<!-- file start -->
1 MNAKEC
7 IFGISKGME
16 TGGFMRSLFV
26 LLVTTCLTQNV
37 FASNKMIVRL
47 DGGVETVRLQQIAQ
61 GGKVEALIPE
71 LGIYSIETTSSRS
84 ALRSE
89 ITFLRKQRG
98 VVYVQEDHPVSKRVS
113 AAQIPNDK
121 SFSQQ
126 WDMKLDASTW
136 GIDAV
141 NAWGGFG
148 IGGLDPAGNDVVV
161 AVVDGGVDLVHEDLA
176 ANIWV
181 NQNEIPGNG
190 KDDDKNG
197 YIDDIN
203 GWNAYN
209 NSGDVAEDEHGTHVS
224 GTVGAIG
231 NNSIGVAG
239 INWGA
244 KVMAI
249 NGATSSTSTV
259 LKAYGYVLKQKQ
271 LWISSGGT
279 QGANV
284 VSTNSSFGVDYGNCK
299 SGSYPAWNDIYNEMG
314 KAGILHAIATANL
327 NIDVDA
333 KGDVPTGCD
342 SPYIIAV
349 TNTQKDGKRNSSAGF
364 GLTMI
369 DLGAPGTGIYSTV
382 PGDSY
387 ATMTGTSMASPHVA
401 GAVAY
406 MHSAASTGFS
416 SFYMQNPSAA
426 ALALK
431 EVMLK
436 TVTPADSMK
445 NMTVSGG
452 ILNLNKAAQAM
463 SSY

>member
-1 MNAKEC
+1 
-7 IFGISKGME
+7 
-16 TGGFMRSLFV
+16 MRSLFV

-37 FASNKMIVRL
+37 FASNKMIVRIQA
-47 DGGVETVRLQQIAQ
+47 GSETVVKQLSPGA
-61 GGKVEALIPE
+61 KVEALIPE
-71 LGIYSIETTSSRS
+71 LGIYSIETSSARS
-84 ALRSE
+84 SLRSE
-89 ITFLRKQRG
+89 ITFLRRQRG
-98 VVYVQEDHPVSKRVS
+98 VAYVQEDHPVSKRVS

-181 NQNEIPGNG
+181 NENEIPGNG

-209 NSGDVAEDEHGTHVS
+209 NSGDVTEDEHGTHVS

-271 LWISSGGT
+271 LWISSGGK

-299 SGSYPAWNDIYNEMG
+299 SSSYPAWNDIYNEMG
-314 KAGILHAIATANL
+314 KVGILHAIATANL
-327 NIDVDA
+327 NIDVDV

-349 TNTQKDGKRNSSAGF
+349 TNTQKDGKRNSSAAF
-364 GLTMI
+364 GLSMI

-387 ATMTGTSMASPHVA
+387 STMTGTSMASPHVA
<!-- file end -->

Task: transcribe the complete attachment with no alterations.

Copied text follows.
1 MNAKEC
7 IFGISKGME
16 TGGFMRSLFV
26 LLVTTCLTQNV
37 FASNKMIVRL
47 DGGVETVRLQQIAQ
61 GGKVEALIPE
71 LGIYSIETTSSRS
84 ALRSE
89 ITFLRKQRG
98 VVYVQEDHPVSKRVS
113 AAQIPNDK
121 SFSQQ
126 WDMKLDASTW
136 GIDAV
141 NAWGGFG
148 IGGLDPAGNDVVV
161 AVVDGGVDLVHEDLA
176 ANIWV
181 NQNEIPGNG
190 KDDDKNG
197 YIDDIN
203 GWNAYN
209 NSGDVAEDEHGTHVS
224 GTVGAIG
231 NNSIGVAG
239 INWGA
244 KVMAI
249 NGATSSTSTV
259 LKAYGYVLKQKQ
271 LWISSGGT
279 QGANV
284 VSTNSSFGVDYGNCK
299 SGSYPAWNDIYNEMG
314 KAGILHAIATANL
327 NIDVDA
333 KGDVPTGCD
342 SPYIIAV
349 TNTQKDGKRNSSAGF
364 GLTMI
369 DLGAPGTGIYSTV
382 PGDSY
387 ATMTGTSMASPHVA
401 GAVAY
406 MHSAASTGFS
416 SFYMQNPSAA
426 ALALK
431 EVMLK
436 TVTPADSMK
445 NMTVSGG
452 ILNLNKAAQAM
463 SSY

>member
-1 MNAKEC
+1 
-7 IFGISKGME
+7 
-16 TGGFMRSLFV
+16 MRSLFV

-37 FASNKMIVRL
+37 FASNKMIVRIQA
-47 DGGVETVRLQQIAQ
+47 GSETVVKQLSPGA
-61 GGKVEALIPE
+61 KVEALIPE
-71 LGIYSIETTSSRS
+71 LGIYSIETSSARS
-84 ALRSE
+84 SLRSE
-89 ITFLRKQRG
+89 ITFLRRQRG
-98 VVYVQEDHPVSKRVS
+98 VAYVQEDHPVSKRVS

-181 NQNEIPGNG
+181 NENEIPGNG

-209 NSGDVAEDEHGTHVS
+209 NSGDVTEDEHGTHVS

-271 LWISSGGT
+271 LWISSGGK

-299 SGSYPAWNDIYNEMG
+299 SSSYPAWNDIYNEMG
-314 KAGILHAIATANL
+314 KVGILHAIATANL
-327 NIDVDA
+327 NIDVDV

-349 TNTQKDGKRNSSAGF
+349 TNTQKDGKRNSSAAF
-364 GLTMI
+364 GLSMI

-387 ATMTGTSMASPHVA
+387 STMTGTSMASPHVA